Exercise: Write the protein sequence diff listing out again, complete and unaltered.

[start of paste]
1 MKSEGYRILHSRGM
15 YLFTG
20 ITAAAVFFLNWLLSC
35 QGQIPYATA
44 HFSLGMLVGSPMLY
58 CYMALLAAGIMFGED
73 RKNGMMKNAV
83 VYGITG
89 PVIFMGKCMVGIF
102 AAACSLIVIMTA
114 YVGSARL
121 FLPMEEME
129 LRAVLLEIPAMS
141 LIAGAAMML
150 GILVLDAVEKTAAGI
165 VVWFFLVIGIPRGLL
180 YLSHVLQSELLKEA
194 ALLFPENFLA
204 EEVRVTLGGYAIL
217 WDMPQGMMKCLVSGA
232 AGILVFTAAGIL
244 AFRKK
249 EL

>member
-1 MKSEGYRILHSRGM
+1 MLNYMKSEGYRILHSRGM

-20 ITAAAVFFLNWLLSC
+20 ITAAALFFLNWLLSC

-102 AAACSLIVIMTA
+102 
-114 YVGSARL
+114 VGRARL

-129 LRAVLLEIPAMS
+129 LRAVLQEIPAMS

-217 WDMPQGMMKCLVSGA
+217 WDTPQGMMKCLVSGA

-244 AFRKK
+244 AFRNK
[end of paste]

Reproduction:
1 MKSEGYRILHSRGM
15 YLFTG
20 ITAAAVFFLNWLLSC
35 QGQIPYATA
44 HFSLGMLVGSPMLY
58 CYMALLAAGIMFGED
73 RKNGMMKNAV
83 VYGITG
89 PVIFMGKCMVGIF
102 AAACSLIVIMTA
114 YVGSARL
121 FLPMEEME
129 LRAVLLEIPAMS
141 LIAGAAMML
150 GILVLDAVEKTAAGI
165 VVWFFLVIGIPRGLL
180 YLSHVLQSELLKEA
194 ALLFPENFLA
204 EEVRVTLGGYAIL
217 WDMPQGMMKCLVSGA
232 AGILVFTAAGIL
244 AFRKK
249 EL

>member
-1 MKSEGYRILHSRGM
+1 MLNYMKSEGYRILHSRGM

-20 ITAAAVFFLNWLLSC
+20 ITAAALFFLNWLLSC

-102 AAACSLIVIMTA
+102 
-114 YVGSARL
+114 VGRARL

-129 LRAVLLEIPAMS
+129 LRAVLQEIPAMS

-217 WDMPQGMMKCLVSGA
+217 WDTPQGMMKCLVSGA

-244 AFRKK
+244 AFRNK